Category Archives: R-1340

Pratt & Whitney’s R-1340 is The Only Aircraft Engine to be Designated an Historic Landmark

The Wasp Engine’s Great Leap Forward

Advances in propulsion are what drive aviation development. Innovative airplanes almost always start with innovative engines, and the airframes follow. In 2016, the American Society of Mechanical Engineers celebrated just such an engine. The society designated the Pratt & Whitney R-1340 Wasp a technology landmark, the organization’s highest award, because the Wasp singlehandedly brought about a leap forward in aircraft performance and economics. The tale of its development is still fascinating.

R1340WaspNumber1
Wasp no. 1 never flew, but the Navy bought 200 after ground tests. (NASM (2014-04858))

The story can be told as a series of meetings among ambitious young designers, dealmakers with burning needs, and inflexible government contractors. The Wasp’s manufacturer, Pratt & Whitney, was at the time a humble machine tool company with no connection whatsoever to aviation. Thanks to a risky bet on an unproven technology, today it’s one of the world’s dominant builders of airplane engines.

At the center of the Wasp’s creation was Frederick Rentschler, scion of a well-connected Ohio industrial family. The family probably assumed that the dutiful son, who’d grown up working in their foundry, would one day inherit and run the family automobile engine manufacturing firm. And he might have done just that if it had not been for World War I. The Princeton graduate enlisted, and in 1917, as a first lieutenant in the aviation section of the U.S. Army Signal Corps, he was tasked with inspecting Hispano-Suiza engines built under license from France by the Wright-Martin Company in New Brunswick, New Jersey, and Long Island City, New York.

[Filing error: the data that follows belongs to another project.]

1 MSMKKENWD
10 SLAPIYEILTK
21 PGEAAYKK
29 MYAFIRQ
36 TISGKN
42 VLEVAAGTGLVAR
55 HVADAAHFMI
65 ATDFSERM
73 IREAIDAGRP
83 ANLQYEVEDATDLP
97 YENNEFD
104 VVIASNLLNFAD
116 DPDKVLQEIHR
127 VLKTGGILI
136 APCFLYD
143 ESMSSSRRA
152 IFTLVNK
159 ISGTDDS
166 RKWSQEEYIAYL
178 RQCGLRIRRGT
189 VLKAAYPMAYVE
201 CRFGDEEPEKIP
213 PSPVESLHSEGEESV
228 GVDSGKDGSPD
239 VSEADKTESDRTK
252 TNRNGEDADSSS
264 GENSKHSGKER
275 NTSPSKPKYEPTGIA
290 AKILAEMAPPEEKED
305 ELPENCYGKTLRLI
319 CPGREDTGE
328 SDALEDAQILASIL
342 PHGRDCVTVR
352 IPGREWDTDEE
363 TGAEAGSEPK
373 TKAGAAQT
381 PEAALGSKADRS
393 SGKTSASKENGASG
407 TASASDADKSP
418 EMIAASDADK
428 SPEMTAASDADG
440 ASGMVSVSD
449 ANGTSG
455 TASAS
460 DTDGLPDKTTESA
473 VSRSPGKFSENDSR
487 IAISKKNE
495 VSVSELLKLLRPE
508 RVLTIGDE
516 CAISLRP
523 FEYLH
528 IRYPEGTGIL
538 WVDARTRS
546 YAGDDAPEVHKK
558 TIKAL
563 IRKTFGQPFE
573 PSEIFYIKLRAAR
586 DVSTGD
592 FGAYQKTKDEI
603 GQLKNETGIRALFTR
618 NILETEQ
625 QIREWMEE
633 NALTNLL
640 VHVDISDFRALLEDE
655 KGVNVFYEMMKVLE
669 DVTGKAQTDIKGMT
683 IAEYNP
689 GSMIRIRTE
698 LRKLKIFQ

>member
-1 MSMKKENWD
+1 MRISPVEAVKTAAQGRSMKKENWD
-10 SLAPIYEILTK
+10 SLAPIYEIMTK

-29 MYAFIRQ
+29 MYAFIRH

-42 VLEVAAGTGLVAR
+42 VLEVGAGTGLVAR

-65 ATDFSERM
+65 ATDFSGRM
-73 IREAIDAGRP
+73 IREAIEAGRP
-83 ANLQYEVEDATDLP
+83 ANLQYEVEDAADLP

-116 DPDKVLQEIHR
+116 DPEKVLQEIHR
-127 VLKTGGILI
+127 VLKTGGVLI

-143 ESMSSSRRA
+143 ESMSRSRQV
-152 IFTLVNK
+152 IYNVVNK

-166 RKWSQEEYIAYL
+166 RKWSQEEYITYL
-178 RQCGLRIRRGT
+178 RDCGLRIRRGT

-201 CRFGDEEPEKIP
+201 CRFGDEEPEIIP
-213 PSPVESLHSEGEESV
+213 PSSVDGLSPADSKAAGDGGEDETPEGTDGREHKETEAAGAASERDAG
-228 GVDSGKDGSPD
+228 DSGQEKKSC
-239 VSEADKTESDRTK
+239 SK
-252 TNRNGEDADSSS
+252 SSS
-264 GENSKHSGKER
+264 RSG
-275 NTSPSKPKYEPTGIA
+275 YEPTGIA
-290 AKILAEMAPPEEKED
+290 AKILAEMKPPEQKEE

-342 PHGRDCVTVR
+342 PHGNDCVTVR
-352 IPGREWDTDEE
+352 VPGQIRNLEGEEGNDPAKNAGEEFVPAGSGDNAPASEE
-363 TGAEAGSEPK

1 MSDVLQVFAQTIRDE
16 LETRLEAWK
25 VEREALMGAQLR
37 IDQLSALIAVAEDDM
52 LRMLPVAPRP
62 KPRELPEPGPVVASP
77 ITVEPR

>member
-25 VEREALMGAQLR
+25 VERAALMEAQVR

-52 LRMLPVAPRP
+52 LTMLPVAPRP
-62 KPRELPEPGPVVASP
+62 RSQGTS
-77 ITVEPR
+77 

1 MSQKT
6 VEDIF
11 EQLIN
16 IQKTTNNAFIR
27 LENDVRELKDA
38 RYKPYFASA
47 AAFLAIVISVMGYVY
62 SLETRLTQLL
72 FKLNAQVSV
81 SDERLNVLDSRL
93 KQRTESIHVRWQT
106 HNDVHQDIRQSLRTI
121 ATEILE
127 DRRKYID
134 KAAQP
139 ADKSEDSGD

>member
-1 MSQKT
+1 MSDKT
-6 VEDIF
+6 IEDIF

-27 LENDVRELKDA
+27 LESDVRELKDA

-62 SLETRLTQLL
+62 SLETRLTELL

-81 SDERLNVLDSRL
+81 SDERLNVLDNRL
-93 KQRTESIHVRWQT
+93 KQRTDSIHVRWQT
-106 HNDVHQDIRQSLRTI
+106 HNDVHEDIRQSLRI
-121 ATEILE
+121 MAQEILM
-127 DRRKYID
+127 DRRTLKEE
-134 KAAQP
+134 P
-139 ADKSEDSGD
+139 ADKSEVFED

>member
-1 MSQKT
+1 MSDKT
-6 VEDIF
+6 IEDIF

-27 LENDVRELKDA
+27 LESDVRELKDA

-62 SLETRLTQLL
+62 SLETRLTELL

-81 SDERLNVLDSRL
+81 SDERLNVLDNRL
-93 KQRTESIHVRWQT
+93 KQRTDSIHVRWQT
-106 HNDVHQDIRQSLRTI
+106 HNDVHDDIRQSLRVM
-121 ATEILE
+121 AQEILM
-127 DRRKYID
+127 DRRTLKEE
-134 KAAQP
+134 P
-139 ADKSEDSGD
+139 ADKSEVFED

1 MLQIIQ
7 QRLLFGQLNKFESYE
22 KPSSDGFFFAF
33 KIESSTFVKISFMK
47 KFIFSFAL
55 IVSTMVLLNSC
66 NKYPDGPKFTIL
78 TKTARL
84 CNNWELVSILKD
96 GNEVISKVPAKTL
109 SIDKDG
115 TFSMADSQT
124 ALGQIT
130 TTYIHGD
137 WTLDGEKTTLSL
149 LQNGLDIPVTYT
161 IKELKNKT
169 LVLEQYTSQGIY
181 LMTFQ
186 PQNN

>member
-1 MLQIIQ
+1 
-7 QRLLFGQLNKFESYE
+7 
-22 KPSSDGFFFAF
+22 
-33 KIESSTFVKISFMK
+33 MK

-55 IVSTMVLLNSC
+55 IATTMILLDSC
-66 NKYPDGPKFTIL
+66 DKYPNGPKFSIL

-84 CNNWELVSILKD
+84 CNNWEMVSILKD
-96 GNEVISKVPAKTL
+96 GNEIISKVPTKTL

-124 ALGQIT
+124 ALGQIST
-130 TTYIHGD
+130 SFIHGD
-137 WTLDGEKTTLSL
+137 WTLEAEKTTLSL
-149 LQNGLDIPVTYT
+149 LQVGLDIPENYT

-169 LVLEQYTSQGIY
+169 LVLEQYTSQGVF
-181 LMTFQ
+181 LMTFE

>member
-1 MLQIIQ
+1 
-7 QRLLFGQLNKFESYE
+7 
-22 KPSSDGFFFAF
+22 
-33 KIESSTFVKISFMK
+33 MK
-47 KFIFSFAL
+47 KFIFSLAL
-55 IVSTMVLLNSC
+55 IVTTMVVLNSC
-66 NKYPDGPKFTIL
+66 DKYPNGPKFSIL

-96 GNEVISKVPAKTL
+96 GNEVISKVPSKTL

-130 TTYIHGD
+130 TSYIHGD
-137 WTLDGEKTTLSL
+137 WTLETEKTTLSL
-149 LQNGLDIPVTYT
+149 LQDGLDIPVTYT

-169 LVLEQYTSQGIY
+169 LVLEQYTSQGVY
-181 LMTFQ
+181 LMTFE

Young Rentschler found the work fascinating. These engines were not that different from those he was familiar with in automobiles: reciprocating pistons and cylinders arranged in rows, with liquid coolant circulating through the engine block and a radiator to dump excess heat. As the war wound down, Wright-Martin’s output tapered off, and Rentschler rejoined civilian life. For a time he ran Wright Aeronautical Corporation as president, until the board of directors, mostly bankers, decided not to reinvest profits for future engine development as he wished. In his mind, without investment in product development, the company was doomed. He resigned and spent months, including some time in a hospital due to illness, pondering the aircraft propulsion industry and how to jolt it from complacency.

Vought O2U-1s and Boeing F2B-1s—all Wasp-powered—aboard the USS Saratoga. (NASM (Si-95-2267a))
 The industry was at that time deeply invested in liquid-cooled engines, primarily large V-12s producing in excess of 400 horsepower. It was the conservative, low-risk solution for an aircraft engine, despite its well-known drawbacks: The required cooling system added weight and complexity, and radiators and coolant lines were vulnerable to battle damage, leakage, and subsequent engine failure.